Happy Birthday to the Bard of American Democracy

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Walt Whitman in a photo by Matthew Brady

Walt Whitman, born this day in 1819 in West Hills, New York, presents a rare combination in American letters. The hang ups of literary critics pondering his sexual identity and the erotic character of Leaves of Grass are distractions.  He broke the boundaries of poetry with his essay-like musings on the nation’s political character, the worth of free labor, and the necessity (as well as tragedy) of the U.S. Civil War. His journalistic writing is some of the best of his times on topics ranging from the founding of the Free Soil Party to the rise of baseball as the national sport. Old-fashioned as the term may be, I still favor the appellation “the bard of American democracy” as an apt description of Whitman’s ability to poetically “sing” about the founding values that shaped 19th century American political and economic practices for the good.  In addition, no American poet ever captured an understanding of the character and significance of an American president like Walt Whitman did with Abraham Lincoln. 

So, it is fitting today to let one small sample of Whitman’s poetry speak for him. The eerily beautiful “Vigil Strange” is among the most moving of his Civil War poems from Drum-Taps, which was published in 1865 before it was later incorporated into Leaves of Grass.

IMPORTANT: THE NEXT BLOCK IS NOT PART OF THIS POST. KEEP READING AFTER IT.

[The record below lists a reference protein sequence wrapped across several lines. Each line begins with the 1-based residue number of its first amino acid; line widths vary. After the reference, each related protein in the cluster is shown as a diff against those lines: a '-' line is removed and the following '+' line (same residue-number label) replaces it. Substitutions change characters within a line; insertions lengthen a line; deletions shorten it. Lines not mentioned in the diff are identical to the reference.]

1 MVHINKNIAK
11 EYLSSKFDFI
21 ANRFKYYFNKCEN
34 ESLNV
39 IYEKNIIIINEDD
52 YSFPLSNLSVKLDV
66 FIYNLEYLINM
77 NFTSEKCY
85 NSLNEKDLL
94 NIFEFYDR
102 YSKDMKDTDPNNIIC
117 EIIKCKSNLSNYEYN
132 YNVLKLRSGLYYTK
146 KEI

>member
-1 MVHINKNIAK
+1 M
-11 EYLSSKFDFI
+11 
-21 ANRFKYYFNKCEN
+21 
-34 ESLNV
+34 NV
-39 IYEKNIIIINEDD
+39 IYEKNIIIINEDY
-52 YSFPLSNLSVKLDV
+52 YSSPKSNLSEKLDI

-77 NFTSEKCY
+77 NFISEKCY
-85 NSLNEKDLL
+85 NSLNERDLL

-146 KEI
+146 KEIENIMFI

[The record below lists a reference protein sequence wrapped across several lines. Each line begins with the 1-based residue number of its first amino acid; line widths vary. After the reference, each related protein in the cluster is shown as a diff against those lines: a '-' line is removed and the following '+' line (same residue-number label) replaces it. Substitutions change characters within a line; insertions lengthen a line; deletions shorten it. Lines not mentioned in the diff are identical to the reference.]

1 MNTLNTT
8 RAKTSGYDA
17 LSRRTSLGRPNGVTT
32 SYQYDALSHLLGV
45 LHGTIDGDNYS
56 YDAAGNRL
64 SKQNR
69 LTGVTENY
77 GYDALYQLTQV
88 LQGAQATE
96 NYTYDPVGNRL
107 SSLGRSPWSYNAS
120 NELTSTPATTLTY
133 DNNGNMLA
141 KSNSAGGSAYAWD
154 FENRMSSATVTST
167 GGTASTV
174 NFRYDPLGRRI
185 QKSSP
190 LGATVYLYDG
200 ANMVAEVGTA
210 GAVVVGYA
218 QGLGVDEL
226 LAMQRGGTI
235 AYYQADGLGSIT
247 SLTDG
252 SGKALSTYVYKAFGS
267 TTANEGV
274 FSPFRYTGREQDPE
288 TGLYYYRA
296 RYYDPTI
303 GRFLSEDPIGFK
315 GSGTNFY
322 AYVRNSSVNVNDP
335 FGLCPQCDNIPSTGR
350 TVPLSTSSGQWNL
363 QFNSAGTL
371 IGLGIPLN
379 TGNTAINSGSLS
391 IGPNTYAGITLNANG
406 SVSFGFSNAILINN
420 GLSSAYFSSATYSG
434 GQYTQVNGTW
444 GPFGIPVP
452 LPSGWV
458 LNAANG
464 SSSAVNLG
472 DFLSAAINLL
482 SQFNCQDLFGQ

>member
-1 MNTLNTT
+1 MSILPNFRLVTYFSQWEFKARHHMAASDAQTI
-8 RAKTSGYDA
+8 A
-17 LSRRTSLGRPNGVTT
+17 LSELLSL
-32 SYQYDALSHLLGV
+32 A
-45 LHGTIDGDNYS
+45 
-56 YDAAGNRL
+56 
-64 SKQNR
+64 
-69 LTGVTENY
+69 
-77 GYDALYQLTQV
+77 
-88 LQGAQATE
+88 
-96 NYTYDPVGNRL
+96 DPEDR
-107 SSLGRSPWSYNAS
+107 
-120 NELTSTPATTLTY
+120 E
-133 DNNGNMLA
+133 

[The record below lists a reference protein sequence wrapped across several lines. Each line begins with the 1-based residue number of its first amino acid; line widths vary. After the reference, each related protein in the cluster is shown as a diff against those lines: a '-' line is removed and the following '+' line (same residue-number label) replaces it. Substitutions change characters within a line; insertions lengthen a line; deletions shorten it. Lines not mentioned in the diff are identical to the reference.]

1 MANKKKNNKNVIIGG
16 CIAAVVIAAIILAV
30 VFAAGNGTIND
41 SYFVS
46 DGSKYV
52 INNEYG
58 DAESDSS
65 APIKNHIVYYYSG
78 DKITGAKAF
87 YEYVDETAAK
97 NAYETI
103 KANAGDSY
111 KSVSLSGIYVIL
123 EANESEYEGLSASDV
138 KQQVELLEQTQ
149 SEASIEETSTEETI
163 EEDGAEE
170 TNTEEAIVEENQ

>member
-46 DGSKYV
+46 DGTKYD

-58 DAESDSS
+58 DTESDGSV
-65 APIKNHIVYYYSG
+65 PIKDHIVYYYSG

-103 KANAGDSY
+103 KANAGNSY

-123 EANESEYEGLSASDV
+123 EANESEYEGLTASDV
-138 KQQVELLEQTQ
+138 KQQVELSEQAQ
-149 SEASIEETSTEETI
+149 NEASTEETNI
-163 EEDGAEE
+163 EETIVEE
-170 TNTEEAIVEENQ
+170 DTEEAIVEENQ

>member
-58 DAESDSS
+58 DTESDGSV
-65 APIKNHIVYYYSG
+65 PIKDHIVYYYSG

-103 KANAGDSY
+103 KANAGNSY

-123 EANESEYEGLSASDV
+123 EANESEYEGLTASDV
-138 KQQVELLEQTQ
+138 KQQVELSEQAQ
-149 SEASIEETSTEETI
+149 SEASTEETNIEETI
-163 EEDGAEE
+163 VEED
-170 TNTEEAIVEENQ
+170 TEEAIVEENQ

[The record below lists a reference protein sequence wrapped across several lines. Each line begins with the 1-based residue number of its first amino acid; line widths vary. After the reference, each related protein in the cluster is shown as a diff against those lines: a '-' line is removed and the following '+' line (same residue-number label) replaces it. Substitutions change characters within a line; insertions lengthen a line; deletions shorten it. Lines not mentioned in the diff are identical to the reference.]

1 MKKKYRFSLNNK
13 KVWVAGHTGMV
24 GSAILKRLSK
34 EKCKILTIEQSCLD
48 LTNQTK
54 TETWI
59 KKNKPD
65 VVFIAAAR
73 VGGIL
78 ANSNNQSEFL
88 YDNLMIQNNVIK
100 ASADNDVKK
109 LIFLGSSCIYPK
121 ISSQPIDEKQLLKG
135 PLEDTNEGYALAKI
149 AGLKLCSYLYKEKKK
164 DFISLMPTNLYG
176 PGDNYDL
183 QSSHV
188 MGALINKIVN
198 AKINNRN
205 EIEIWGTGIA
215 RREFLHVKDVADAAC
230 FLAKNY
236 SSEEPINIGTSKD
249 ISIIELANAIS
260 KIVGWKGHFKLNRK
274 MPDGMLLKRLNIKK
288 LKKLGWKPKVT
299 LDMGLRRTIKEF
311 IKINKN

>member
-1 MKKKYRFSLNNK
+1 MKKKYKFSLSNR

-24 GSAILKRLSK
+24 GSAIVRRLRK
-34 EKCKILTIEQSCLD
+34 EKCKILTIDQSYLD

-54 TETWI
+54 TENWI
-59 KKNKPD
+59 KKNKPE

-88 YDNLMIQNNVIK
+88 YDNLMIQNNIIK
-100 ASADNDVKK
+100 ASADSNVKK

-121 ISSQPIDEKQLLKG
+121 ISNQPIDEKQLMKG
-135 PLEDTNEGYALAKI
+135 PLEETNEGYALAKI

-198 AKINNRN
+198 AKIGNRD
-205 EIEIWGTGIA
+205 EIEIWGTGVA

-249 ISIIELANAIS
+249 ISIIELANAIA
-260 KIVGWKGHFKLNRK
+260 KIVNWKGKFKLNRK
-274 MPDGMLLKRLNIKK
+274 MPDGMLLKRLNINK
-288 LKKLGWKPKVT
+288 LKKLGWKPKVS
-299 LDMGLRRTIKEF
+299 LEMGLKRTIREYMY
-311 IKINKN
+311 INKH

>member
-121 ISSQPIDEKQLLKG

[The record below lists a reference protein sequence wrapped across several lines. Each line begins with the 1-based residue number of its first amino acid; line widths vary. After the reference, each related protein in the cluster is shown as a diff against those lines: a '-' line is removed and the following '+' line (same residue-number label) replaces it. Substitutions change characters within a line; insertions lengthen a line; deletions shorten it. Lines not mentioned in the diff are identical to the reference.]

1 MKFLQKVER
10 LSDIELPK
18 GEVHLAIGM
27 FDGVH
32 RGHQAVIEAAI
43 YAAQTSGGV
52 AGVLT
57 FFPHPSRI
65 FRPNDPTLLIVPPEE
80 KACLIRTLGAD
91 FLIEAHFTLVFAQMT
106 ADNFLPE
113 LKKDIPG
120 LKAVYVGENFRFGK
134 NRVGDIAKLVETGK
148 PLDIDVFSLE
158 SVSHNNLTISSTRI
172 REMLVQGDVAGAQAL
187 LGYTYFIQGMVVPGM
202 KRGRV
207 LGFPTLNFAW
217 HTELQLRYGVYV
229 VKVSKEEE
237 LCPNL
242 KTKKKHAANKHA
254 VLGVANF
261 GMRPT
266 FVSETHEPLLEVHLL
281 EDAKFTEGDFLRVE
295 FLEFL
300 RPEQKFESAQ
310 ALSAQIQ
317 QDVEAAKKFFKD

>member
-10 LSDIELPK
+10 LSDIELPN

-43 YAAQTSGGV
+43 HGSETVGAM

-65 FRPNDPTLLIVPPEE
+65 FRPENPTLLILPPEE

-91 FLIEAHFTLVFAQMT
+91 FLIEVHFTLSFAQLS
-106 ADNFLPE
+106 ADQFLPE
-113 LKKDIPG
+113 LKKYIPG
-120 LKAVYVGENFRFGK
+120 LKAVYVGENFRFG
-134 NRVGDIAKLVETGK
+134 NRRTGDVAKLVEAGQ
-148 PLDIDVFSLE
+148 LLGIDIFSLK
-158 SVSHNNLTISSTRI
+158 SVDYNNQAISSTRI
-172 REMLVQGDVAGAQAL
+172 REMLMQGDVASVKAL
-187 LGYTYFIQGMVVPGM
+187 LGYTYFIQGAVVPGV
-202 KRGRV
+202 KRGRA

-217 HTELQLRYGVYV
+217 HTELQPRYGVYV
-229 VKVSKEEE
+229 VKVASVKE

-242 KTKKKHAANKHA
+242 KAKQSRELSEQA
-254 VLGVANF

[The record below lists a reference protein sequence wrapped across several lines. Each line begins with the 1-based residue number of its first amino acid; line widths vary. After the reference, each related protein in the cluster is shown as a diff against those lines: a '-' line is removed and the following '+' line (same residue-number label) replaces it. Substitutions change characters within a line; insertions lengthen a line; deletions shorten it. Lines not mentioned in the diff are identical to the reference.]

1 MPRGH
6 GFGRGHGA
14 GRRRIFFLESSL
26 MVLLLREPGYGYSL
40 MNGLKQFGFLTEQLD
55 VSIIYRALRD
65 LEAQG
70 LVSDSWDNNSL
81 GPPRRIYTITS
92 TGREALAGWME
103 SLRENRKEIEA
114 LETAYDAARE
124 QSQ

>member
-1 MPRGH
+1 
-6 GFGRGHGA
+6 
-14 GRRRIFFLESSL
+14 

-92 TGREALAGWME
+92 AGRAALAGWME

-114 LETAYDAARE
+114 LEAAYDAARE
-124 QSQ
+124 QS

Vigil Strange I Kept on the Field One Night

Vigil strange I kept on the field one night;
When you my son and my comrade dropt at my side that day,
One look I but gave which your dear eyes return’d with a look I shall never forget,
One touch of your hand to mine O boy, reach’d up as you lay on the ground,
Then onward I sped in the battle, the even-contested battle,
Till late in the night reliev’d to the place at last again I made my way,
Found you in death so cold dear comrade, found your body son of responding kisses,
(never again on earth responding,)
Bared your face in the starlight, curious the scene, cool blew the moderate night-wind,
Long there and then in vigil I stood, dimly around me the battle-field spreading,
Vigil wondrous and vigil sweet there in the fragrant silent night,
But not a tear fell, not even a long-drawn sigh, long, long I gazed,
Then on the earth partially reclining sat by your side leaning my chin in my hands,
Passing sweet hours, immortal and mystic hours with you dearest comrade—not a tear,
not a word,
Vigil of silence, love and death, vigil for you my son and my soldier,
As onward silently stars aloft, eastward new ones upward stole,
Vigil final for you brave boy, (I could not save you, swift was your death,
I faithfully loved you and cared for you living, I think we shall surely meet again,)
Till at latest lingering of the night, indeed just as the dawn appear’d,
My comrade I wrapt in his blanket, envelop’d well his form,
Folded the blanket well, tucking it carefully over head and carefully under feet,
And there and then and bathed by the rising sun, my son in his grave, in his rude-dug
grave I deposited,
Ending my vigil strange with that, vigil of night and battle-field dim,
Vigil for boy of responding kisses, (never again on earth responding,)
Vigil for comrade swiftly slain, vigil I never forget, how as day brighten’d,
I rose from the chill ground and folded my soldier well in his blanket,
And buried him where he fell.

(1865)

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